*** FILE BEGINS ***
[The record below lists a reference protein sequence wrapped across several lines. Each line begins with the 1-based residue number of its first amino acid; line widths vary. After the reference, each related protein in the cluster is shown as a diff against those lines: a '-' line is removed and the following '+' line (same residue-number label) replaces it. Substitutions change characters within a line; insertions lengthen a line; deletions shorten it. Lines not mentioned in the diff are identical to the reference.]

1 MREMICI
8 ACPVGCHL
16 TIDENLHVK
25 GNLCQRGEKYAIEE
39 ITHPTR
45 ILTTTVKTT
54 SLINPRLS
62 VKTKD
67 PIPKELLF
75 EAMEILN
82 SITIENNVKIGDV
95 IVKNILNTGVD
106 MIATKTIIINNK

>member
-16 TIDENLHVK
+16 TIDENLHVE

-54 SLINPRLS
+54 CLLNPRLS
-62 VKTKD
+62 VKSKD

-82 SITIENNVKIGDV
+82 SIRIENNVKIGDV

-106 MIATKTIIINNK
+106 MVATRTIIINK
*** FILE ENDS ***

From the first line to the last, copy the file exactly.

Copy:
[The record below lists a reference protein sequence wrapped across several lines. Each line begins with the 1-based residue number of its first amino acid; line widths vary. After the reference, each related protein in the cluster is shown as a diff against those lines: a '-' line is removed and the following '+' line (same residue-number label) replaces it. Substitutions change characters within a line; insertions lengthen a line; deletions shorten it. Lines not mentioned in the diff are identical to the reference.]

1 MREMICI
8 ACPVGCHL
16 TIDENLHVK
25 GNLCQRGEKYAIEE
39 ITHPTR
45 ILTTTVKTT
54 SLINPRLS
62 VKTKD
67 PIPKELLF
75 EAMEILN
82 SITIENNVKIGDV
95 IVKNILNTGVD
106 MIATKTIIINNK

>member
-16 TIDENLHVK
+16 TIDENLHVE

-54 SLINPRLS
+54 CLLNPRLS
-62 VKTKD
+62 VKSKD

-82 SITIENNVKIGDV
+82 SIRIENNVKIGDV

-106 MIATKTIIINNK
+106 MVATRTIIINK